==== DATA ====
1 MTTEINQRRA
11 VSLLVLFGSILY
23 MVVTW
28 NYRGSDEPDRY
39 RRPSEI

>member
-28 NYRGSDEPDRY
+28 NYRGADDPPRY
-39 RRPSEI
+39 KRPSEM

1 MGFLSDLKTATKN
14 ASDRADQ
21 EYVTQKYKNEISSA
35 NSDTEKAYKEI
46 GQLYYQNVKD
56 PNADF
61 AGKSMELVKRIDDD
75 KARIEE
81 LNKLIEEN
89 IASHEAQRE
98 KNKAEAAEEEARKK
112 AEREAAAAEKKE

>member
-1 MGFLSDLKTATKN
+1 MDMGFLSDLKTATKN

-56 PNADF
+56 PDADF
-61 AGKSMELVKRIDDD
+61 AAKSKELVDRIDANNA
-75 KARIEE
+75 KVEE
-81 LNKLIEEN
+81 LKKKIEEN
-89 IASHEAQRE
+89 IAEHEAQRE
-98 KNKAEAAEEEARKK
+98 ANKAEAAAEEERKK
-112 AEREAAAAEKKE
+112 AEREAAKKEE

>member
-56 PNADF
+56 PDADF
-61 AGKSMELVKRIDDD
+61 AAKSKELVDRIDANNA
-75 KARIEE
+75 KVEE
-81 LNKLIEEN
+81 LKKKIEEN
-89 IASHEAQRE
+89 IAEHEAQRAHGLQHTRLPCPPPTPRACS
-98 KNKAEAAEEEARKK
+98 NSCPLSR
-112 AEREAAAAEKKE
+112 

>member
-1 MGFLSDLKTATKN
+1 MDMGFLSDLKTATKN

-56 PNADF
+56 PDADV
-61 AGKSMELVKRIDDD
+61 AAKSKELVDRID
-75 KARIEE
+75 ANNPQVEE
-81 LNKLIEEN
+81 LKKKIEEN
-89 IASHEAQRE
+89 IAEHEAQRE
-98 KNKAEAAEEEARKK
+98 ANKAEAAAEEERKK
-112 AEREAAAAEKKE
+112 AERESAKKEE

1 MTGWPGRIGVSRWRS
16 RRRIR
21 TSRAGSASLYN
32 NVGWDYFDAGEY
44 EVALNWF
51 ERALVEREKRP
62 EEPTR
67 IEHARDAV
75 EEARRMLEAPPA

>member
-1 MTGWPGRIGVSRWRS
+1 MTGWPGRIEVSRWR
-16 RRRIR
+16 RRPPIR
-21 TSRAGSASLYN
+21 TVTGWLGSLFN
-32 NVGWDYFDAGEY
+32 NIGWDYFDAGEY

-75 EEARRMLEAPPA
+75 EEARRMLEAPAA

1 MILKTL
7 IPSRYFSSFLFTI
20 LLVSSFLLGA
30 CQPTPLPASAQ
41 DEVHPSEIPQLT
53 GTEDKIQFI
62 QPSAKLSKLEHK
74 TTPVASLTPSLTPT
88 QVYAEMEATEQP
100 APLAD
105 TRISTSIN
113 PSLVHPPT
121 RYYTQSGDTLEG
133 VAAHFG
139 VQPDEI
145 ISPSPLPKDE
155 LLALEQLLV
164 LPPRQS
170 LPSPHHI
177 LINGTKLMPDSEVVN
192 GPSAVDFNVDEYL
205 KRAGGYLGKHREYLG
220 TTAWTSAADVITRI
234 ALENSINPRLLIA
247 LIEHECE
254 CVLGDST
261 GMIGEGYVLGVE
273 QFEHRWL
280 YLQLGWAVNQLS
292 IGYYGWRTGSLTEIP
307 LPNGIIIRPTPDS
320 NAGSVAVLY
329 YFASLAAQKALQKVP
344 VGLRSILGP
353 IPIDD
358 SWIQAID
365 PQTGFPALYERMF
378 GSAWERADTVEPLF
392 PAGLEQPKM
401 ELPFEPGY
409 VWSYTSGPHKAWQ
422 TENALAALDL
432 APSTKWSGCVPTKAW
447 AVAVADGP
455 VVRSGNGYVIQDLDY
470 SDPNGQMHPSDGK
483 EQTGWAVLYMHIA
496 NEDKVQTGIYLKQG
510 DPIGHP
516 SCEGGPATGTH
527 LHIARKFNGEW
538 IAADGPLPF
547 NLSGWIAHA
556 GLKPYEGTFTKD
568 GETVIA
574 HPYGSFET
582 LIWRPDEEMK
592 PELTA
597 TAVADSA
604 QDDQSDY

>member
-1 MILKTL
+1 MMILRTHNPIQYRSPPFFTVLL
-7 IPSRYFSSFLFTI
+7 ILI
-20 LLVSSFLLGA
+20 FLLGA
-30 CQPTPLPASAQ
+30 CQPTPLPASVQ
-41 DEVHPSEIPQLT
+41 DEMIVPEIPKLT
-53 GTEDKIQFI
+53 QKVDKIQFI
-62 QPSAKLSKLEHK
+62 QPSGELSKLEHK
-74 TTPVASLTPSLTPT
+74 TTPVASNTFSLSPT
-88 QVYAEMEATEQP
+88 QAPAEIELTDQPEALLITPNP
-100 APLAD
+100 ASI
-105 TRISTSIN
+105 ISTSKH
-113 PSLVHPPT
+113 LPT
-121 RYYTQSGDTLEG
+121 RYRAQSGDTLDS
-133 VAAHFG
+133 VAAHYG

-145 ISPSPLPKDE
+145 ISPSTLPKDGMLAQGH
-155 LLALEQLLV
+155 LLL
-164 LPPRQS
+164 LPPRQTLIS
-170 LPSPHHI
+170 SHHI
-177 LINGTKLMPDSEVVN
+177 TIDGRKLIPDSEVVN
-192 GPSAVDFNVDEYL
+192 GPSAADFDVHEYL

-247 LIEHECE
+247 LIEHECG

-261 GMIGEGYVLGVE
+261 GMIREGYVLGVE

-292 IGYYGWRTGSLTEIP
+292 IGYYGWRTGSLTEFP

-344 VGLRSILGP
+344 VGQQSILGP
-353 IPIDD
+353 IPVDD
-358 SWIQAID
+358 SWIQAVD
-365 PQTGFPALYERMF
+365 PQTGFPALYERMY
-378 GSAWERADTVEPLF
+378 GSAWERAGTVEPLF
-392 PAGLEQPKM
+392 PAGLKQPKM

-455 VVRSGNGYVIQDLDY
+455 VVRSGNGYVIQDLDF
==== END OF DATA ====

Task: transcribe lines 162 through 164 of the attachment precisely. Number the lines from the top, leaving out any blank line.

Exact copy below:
+41 DEMIVPEIPKLT
-53 GTEDKIQFI
+53 QKVDKIQFI